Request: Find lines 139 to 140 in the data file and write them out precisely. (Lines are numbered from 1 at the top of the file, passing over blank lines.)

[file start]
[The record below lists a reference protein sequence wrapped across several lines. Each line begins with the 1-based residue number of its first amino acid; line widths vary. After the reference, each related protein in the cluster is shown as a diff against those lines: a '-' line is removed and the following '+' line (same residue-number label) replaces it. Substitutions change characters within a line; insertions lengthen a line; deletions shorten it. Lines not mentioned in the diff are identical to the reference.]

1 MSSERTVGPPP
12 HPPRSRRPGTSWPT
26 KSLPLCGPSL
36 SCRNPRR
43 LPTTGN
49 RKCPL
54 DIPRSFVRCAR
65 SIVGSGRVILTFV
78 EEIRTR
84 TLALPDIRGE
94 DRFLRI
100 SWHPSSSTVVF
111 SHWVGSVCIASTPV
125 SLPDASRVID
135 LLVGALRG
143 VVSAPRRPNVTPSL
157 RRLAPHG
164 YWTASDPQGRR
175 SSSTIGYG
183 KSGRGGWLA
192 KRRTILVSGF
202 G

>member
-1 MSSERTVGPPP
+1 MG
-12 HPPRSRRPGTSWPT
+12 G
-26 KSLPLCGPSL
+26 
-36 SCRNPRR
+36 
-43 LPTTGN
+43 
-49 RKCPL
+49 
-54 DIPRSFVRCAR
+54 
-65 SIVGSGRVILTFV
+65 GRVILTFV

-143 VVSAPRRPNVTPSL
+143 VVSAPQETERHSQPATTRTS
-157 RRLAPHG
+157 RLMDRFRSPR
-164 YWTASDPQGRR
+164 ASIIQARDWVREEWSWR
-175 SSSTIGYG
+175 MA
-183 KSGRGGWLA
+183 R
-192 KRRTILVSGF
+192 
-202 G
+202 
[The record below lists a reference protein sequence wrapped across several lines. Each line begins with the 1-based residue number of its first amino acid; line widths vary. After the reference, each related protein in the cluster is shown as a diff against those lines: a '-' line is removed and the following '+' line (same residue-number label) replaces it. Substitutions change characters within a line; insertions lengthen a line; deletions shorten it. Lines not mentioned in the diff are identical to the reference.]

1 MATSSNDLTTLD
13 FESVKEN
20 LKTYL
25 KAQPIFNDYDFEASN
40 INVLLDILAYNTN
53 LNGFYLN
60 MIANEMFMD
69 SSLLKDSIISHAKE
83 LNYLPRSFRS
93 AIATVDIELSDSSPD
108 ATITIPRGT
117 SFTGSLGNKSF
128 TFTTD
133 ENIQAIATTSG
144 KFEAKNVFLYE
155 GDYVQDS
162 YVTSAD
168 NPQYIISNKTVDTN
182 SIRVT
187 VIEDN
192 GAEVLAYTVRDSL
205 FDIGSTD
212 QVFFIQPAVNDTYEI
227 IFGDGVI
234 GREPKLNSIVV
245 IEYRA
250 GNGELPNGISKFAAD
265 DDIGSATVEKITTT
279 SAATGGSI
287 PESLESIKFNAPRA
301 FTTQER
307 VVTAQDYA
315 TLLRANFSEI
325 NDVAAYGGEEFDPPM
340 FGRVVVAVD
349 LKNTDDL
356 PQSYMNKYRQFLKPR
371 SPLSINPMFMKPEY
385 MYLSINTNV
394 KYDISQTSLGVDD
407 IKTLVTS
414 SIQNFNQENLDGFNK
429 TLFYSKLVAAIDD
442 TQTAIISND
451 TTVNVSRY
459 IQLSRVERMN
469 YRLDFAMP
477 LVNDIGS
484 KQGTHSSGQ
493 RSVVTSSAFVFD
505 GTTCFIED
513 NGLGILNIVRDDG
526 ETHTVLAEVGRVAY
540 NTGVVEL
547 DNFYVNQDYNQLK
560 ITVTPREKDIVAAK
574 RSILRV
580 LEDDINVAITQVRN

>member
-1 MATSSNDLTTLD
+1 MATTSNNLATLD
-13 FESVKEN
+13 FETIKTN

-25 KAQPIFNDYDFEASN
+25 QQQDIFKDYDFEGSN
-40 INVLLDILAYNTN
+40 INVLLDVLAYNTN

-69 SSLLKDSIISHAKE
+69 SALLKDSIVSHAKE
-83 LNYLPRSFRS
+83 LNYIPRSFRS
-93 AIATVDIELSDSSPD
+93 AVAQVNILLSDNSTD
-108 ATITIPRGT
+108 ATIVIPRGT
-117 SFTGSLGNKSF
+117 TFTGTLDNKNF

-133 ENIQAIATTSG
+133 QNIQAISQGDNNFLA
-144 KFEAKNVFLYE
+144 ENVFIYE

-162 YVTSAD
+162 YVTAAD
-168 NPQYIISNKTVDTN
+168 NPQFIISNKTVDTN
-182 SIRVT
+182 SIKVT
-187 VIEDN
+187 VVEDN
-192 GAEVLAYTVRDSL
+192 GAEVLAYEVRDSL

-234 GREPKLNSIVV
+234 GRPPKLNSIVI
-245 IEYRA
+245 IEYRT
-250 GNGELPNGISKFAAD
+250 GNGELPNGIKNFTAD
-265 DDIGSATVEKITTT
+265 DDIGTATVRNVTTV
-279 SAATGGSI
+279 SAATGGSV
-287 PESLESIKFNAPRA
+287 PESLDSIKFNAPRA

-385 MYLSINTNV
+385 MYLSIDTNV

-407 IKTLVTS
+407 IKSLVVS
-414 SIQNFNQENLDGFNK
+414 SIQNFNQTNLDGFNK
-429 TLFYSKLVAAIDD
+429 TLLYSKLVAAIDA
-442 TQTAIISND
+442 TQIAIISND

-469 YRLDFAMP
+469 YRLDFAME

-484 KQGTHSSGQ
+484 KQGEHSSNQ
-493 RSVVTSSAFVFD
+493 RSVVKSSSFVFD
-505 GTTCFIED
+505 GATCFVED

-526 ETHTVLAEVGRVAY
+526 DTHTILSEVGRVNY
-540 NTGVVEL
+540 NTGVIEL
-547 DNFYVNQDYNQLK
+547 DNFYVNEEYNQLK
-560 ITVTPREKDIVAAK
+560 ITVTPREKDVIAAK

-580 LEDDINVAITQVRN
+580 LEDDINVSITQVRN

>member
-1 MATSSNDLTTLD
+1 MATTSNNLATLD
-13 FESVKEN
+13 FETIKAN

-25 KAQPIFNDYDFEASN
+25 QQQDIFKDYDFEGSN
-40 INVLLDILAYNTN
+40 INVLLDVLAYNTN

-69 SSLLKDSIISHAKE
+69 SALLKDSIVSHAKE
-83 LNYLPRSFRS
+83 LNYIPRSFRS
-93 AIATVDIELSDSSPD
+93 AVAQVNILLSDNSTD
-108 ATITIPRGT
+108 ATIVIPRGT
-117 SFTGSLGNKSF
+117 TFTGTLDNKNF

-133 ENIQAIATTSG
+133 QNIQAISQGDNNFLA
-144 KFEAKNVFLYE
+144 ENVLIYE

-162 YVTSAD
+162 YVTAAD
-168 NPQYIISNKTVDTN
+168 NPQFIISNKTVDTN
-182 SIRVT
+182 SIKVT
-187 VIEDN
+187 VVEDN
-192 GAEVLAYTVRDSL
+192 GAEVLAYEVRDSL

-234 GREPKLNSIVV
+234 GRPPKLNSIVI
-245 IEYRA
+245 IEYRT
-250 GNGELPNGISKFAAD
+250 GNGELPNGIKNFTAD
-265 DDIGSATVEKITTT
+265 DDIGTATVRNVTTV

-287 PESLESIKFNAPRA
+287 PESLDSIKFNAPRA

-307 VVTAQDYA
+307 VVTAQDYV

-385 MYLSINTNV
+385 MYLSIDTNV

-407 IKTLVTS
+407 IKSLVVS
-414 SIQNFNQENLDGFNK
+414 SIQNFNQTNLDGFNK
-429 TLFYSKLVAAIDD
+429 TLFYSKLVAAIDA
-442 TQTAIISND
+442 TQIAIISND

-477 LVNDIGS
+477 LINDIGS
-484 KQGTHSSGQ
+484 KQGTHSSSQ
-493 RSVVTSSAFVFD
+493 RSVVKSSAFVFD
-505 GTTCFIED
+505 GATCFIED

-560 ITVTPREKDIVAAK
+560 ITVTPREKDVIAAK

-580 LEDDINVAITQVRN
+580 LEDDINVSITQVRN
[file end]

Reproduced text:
-168 NPQYIISNKTVDTN
+168 NPQFIISNKTVDTN